The Varying Radiocarbon Activity of Some Recent Submerged Estonian Plants Grown in the Early 1990s
C 14 C 12
C 13 C 12
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CitationOlsson, I. U., & Kaup, E. (2001). The varying radiocarbon activity of some recent submerged Estonian plants grown in the early 1990s. Radiocarbon, 43(2B), 809-820.
DescriptionFrom the 17th International Radiocarbon Conference held in Jerusalem, Israel, June 18-23, 2000.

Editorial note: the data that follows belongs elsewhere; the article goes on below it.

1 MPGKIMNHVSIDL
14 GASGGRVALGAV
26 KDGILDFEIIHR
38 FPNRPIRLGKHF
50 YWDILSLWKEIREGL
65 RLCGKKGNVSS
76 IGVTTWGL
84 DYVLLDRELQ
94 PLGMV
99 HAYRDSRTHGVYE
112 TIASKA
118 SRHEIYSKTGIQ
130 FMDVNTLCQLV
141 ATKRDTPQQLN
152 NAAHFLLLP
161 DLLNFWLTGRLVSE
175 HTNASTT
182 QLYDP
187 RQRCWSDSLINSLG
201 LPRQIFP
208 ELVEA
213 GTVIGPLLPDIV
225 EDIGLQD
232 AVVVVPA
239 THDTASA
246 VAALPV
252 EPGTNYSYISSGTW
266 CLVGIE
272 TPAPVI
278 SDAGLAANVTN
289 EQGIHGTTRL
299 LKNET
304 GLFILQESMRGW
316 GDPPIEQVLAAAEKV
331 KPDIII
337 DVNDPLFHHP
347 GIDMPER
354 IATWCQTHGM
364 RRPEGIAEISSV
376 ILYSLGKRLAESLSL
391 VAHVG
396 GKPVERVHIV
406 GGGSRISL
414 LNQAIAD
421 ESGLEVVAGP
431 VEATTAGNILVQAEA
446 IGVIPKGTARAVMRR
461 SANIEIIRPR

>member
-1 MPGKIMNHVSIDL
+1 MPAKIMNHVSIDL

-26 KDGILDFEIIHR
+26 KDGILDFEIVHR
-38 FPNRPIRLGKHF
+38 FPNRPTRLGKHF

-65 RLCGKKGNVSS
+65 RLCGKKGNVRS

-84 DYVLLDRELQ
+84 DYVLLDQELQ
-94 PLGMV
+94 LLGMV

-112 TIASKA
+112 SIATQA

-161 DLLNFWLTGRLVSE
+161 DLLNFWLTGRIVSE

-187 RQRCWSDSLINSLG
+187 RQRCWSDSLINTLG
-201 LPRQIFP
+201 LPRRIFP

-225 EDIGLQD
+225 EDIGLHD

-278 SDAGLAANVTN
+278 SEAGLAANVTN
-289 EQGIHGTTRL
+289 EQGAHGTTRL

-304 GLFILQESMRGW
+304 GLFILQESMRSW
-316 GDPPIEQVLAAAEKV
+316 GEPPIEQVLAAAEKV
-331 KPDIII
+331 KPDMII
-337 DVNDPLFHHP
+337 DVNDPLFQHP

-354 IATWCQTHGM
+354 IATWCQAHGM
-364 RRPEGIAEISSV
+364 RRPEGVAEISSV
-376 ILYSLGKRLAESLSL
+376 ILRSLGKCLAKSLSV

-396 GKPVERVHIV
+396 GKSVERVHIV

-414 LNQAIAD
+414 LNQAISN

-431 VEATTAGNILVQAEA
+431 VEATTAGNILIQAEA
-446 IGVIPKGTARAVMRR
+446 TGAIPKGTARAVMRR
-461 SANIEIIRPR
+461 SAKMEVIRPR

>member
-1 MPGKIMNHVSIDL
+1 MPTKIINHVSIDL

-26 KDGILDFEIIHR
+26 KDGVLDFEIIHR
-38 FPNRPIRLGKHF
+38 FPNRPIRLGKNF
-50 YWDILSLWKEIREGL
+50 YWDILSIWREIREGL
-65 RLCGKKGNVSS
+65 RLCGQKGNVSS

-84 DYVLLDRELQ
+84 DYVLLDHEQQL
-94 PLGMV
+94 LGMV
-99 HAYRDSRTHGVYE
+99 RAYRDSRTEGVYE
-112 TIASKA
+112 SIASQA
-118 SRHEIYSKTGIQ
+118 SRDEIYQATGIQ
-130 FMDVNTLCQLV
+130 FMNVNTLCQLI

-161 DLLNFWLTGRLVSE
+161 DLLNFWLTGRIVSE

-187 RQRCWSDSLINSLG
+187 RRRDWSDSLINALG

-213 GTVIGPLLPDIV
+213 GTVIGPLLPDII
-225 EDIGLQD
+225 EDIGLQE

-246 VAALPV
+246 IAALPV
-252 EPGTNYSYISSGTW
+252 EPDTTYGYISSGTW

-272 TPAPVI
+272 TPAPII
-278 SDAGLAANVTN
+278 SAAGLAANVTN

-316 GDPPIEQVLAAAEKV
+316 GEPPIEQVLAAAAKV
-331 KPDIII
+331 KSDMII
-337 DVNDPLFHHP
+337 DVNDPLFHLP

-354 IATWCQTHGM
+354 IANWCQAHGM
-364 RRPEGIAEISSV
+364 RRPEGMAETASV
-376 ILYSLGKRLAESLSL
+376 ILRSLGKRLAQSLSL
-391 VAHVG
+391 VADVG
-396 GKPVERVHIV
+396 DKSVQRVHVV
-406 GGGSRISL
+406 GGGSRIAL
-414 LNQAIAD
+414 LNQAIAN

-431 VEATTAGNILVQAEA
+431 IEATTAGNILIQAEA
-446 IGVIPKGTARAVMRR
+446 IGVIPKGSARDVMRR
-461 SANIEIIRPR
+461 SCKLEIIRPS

AbstractEleven samples of aquatic plants from three Estonian lakes were analyzed for their radiocarbon content in a collaboration between the laboratories in Tallinn and Uppsala. delta-13C values for the actual species were compiled to allow normalization of activities measured in Tallinn without delta-13C values. The range for well determined species is usually a few per mil and the statistical uncertainty greater than or equal to 1 per mil delta-13C values vary considerably for different Potamogeton species and Myriophyllum spp. Lake Antu Sinijarv and Lake Päidre are hard-water lakes containing 300 and 200 mg HCO3-/L, respectively. One sample consisted of a carbonate crust deposited on a Ceratophyllum demersum plant in L. Antu Sinijarv. Its Delta-14C value was -147.3 +/6.7 per mil in 1990, whereas the plant had a value of -74.1 +/8.0 per mil (delta-13C = -35.0 per mil). The same species in L. Päidre had a Delta-14C value of +8.0 +/8.8 per mil (delta-13C = -25.2 per mil) in 1992. Other species in L. Päidre contained more 14C, from a Delta-14C value of about +30 per mil to about +155 per mil, the latter value measured in Tallinn on floating leaves of Nuphar lutea, close to that of the contemporaneous atmospheric CO2. In the third lake, Lake Punso, containing >30 mg HCO3-/L, the stems of Nuphar lutea exhibited in 1990 a memory effect: the activity, Delta-14C = 209.6 +/10.3 per mil, significantly exceeded that of the contemporaneous atmospheric CO2. However, the floating leaves of the same plant had the Delta-14C value 143.1 +/10.0 per mil, close to the atmospheric 14C level in 1990. The memory is explained by nutrients stored in the root stock, used when the growth starts.